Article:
TOOL: THE BASIC PRACTICE APPROACH This is the practice approach that is to be used to teach the fingers new skills. It is very organized, and very effective. FOLLOW IT!

THINK! Review and increase your understanding of what you are about to do, how you are going to do it, and what your goals are. What notes, fingers, pick strokes, etc. are you going to use. Also, review what the main points of technique you should be focusing on as you do the exercise, or selected passage of music. Be clear on what your goal is; what you want to accomplish from the practice you are about to do. 

NO TEMPO:  Walk through the music, or a small part of it, and PAY ATTENTION TO EVERYTHING. Go slow enough to make sure you are doing everything right. Go slow enough to make sure you are doing it with maximum relaxation and minimum effort and tension.

 SLOW TEMPO: Go from No Tempo to slow tempo practice. Start with the metronome on 60, and take 4 clicks per note. Make all the notes even time values in the beginning so that all movements are done at the same speed.

You will probably discover places that need more Posing and No Tempo Practice. During the 4 clicks you are waiting, prepare for the next move. Check to make sure everything is relaxed, and your fingers are in position waiting for the next note. Alternate between watching either the left hand or the right hand. Your ATTENTION and your INTENTION should be extremely powerful.

MOVE UP THE SPEEDS:  Do the passage at 80, with 4 clicks. Make the effort to be aware of everything. Then, work up with the metronome through the following speeds...

80 -4 clicks per note | 100 4 clicks per note | 60 2 clicks per note | 80 2 clicks per note | 100 2 clicks per note | 60 1 click per note | 80 1 click per note | 100 1 click per note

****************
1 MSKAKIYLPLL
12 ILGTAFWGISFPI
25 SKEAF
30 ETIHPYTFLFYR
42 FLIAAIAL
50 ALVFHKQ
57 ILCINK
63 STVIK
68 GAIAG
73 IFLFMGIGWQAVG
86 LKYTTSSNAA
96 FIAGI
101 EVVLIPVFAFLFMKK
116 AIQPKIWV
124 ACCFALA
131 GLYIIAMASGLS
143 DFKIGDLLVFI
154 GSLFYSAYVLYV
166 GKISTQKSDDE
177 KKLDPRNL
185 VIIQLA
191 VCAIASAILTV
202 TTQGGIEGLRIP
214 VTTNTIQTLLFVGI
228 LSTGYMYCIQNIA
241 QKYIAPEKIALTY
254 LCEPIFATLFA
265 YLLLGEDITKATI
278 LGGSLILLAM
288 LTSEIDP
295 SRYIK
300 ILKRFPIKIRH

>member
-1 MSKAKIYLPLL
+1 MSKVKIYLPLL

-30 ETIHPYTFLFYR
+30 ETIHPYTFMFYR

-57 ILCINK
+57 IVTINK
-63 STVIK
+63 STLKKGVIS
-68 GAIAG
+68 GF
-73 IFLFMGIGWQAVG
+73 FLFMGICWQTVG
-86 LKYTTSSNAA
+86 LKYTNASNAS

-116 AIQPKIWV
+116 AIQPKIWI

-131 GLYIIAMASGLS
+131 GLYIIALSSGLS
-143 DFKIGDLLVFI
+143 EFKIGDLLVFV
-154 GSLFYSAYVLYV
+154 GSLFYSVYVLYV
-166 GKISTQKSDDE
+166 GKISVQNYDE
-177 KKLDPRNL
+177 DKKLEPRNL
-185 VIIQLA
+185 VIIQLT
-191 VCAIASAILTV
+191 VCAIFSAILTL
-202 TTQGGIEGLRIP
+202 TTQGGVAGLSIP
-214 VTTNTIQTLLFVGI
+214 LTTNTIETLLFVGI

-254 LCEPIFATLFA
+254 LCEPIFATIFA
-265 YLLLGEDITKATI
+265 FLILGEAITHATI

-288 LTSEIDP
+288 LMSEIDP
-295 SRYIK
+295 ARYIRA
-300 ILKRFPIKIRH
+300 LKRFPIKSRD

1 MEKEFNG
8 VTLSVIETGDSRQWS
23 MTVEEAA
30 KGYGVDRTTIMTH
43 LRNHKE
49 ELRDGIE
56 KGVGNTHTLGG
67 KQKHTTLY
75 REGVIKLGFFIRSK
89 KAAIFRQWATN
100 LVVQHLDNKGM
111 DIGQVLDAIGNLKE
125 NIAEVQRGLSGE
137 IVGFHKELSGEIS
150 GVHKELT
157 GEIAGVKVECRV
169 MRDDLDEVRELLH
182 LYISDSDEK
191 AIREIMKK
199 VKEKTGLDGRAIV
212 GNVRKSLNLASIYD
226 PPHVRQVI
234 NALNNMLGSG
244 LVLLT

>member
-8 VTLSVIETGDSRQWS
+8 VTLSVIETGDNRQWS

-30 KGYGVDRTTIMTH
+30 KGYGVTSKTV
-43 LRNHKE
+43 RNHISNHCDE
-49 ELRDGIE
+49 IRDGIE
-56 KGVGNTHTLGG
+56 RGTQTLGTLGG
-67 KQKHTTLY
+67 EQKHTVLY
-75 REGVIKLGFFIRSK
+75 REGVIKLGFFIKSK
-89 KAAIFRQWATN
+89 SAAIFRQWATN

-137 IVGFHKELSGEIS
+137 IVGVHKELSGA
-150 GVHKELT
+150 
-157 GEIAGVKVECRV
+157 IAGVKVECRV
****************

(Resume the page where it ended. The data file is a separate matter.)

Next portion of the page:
There is more to the Basic Practice Approach, but following this procedure as far as it is given here will give you better results than you have ever had before from your practice. 

To learn more about "The Basic Practice Approach" see "The Principles of Correct Practice For Guitar".

What did you think? I'd love to know your thoughts on this article, please leave a comment.

About the author 

Jamie Andreas

Jamie Andreas has one goal: to make sure that everyone who wants to learn guitar is successful. After her first 25 years of teaching, she wrote the world acclaimed method for guitar "The Principles of Correct Practice For Guitar". She put everything into this method that was essential for success on guitar. Called "The Holy Grail" of guitar books, the Principles has enabled thousands of students who tried and failed to play guitar for years or even decades, to become real guitar players. In 2012 Jamie was profiled in "Guitar Zero" (Penguin Press 2012), a study of how adults learn to play guitar. Jamie was interviewed along with some of the worlds leading guitarist/teachers, including jazz legend Pat Martino and Tom Morello ("Rage Against The Machine").

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  1. until i learned about slow practice ,i just beat songs to death until i forced into memory. but with slow practice and trying to learn to remain calm with no tension, they stick with you a whole lot better